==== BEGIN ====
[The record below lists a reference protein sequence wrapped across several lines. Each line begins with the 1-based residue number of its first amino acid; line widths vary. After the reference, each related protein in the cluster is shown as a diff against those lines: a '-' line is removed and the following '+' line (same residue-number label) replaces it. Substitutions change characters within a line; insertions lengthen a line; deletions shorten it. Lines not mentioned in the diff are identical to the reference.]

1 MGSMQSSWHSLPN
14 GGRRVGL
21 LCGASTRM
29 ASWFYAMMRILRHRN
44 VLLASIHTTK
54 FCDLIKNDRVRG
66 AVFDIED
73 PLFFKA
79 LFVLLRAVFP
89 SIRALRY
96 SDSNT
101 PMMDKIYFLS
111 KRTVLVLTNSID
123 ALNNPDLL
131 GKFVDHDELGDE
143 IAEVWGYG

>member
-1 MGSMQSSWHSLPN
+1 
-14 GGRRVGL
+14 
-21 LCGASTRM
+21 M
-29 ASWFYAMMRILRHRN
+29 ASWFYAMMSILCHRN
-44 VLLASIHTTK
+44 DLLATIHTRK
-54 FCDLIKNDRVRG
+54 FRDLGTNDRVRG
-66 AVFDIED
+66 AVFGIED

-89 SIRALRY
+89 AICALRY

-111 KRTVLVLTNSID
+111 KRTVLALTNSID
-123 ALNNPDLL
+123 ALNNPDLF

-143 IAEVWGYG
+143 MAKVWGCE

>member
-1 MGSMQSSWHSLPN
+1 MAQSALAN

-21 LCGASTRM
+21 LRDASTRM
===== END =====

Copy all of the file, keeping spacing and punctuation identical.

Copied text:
[The record below lists a reference protein sequence wrapped across several lines. Each line begins with the 1-based residue number of its first amino acid; line widths vary. After the reference, each related protein in the cluster is shown as a diff against those lines: a '-' line is removed and the following '+' line (same residue-number label) replaces it. Substitutions change characters within a line; insertions lengthen a line; deletions shorten it. Lines not mentioned in the diff are identical to the reference.]

1 MGSMQSSWHSLPN
14 GGRRVGL
21 LCGASTRM
29 ASWFYAMMRILRHRN
44 VLLASIHTTK
54 FCDLIKNDRVRG
66 AVFDIED
73 PLFFKA
79 LFVLLRAVFP
89 SIRALRY
96 SDSNT
101 PMMDKIYFLS
111 KRTVLVLTNSID
123 ALNNPDLL
131 GKFVDHDELGDE
143 IAEVWGYG

>member
-1 MGSMQSSWHSLPN
+1 
-14 GGRRVGL
+14 
-21 LCGASTRM
+21 M
-29 ASWFYAMMRILRHRN
+29 ASWFYAMMSILCHRN
-44 VLLASIHTTK
+44 DLLATIHTRK
-54 FCDLIKNDRVRG
+54 FRDLGTNDRVRG
-66 AVFDIED
+66 AVFGIED

-89 SIRALRY
+89 AICALRY

-111 KRTVLVLTNSID
+111 KRTVLALTNSID
-123 ALNNPDLL
+123 ALNNPDLF

-143 IAEVWGYG
+143 MAKVWGCE

>member
-1 MGSMQSSWHSLPN
+1 MAQSALAN

-21 LCGASTRM
+21 LRDASTRM